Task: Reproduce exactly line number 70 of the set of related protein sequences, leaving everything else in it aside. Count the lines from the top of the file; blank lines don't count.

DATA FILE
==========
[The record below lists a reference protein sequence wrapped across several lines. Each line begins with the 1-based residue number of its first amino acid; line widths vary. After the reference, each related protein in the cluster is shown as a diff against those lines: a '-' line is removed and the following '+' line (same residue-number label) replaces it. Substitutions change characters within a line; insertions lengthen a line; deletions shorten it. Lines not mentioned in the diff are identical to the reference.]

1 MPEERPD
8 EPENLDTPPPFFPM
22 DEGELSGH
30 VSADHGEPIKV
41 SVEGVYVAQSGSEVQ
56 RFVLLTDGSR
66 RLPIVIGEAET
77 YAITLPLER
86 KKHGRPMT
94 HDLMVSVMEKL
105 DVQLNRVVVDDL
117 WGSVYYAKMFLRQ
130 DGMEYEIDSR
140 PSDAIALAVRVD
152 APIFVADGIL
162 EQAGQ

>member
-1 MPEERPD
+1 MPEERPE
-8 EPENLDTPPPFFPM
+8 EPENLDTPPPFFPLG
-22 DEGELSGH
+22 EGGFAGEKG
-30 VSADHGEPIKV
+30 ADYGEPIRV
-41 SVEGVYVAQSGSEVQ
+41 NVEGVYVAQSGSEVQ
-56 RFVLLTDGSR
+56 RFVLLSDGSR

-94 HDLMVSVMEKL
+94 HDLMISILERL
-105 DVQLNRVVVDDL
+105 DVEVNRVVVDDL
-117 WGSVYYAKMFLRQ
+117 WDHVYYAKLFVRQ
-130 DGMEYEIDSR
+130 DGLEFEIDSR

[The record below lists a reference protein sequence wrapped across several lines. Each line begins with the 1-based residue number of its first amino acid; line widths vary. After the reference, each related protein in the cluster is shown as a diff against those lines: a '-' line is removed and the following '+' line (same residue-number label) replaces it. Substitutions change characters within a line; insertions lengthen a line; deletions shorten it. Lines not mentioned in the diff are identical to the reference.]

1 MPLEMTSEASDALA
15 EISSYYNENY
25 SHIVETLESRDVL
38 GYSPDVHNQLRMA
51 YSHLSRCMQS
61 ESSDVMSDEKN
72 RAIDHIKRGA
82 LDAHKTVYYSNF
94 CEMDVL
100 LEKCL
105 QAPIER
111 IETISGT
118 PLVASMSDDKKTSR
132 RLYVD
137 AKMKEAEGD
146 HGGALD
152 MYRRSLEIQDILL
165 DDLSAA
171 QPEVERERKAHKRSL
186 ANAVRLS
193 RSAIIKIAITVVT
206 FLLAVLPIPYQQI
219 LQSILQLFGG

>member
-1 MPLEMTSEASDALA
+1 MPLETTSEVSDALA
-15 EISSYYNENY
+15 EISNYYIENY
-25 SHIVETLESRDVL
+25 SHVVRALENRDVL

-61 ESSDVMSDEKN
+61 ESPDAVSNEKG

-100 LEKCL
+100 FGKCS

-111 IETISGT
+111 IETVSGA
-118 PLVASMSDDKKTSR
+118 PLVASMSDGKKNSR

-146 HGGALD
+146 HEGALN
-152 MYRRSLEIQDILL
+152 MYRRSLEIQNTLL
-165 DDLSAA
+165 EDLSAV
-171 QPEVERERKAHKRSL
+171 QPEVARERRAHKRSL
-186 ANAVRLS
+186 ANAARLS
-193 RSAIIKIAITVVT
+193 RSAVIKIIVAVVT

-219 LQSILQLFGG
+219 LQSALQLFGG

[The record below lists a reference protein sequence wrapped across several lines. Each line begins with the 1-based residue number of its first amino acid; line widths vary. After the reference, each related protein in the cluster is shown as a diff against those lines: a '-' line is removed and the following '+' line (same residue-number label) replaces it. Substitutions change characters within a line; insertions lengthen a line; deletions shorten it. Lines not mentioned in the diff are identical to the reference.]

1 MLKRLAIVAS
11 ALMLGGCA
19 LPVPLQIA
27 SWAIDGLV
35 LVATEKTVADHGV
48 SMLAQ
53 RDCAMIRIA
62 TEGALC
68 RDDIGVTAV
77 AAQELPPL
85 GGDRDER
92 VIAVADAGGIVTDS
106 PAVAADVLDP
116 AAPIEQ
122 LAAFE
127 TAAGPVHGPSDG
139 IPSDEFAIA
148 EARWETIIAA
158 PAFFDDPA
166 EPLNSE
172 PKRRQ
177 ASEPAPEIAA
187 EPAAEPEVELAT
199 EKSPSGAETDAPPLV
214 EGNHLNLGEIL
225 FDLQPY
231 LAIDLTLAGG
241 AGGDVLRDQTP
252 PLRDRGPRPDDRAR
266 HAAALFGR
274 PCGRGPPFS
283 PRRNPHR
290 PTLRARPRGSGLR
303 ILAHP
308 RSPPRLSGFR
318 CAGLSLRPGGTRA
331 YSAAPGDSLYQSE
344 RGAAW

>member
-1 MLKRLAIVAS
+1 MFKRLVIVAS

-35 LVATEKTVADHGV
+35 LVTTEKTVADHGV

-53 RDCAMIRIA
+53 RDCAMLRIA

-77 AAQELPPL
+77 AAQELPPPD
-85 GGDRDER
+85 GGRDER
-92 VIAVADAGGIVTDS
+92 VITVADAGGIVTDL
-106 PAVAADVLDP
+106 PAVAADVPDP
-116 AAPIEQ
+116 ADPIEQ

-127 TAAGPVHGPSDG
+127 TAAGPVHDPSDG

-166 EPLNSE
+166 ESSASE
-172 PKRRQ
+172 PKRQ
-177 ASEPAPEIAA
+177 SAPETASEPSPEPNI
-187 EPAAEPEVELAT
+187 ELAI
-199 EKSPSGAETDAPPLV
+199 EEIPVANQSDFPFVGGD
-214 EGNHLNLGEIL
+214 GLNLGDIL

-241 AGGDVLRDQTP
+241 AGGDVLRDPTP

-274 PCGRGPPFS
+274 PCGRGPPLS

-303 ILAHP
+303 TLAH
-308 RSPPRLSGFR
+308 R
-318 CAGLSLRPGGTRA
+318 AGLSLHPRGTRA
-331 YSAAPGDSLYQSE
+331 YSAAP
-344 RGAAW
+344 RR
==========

-61 ESSDVMSDEKN